S -> Noun VP [0.5] S -> NP Verb [0.5] VP -> Verb Noun [1.0] NP -> Adj Noun [1.0] Adj -> "bronze" [1.0] Noun -> "bronze" [0.1] Noun -> "pots" [0.6] Noun -> "clatter" [0.3] Verb -> "bronze" [0.1] Verb -> "pots" [0.1] Verb -> "clatter" [0.8]
A. Show the two possible parse trees for the sentence "bronze pots clatter" and label each node with its probability. You may write the probability as a product e.g. "0.2*0.3*0.4"; this is not an test on how well you can multiply. Hint: it is more efficient to think about this problem top-down than to try to simulate the CYK parser, which works bottom-up.
B. The CYK parser will add some nodes to the chart that are not in either of the parse trees. Give an example of one such node.
1. P => (Q <=> R).A. Convert this set to CNF. (You need not show the intermediate steps.)
2. Q <=> ~(R^W)
3. Q => (P^W).
B. Show how the Davis-Putnam assignment finds a satisfying assumption. (Assume that, when a branch point is reached, the algorithm chooses the first atom alphabetically and tries TRUE before FALSE.)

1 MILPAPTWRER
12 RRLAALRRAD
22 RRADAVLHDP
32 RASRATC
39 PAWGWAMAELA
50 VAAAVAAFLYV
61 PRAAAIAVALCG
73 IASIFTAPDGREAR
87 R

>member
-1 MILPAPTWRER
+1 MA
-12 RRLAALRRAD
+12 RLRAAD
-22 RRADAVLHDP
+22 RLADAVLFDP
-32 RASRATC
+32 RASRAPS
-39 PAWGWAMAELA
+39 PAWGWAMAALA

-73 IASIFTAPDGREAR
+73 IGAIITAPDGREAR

The INDEPENDENT SET problem is, given a graph G and an integer K, find an independent set in G of size K.
Consider the problem of finding the largest independent set in a graph G. Suppose that you want to use a blind search method (DFS, BFS, or iterative deepening) to solve the problem.
Continuing with the INDEPENDENT SET problem from problem 5, Suppose that you now want to solve the problem "Does there exist an independent set of size K?" for some specific K. You want to solve the problem by translating it into satisfiability.
An instance of the INDEPENDENT SET problem can be translated into propositional satisfiability as follows: For each vertex V and for each integer I=1 .. K, define the atom V_I to be the assertion that V is the Ith vertex, alphabetically, in the set Z. Define the atom V_in to be the assertion that V is in the set Z. One then needs the following four types of constraints: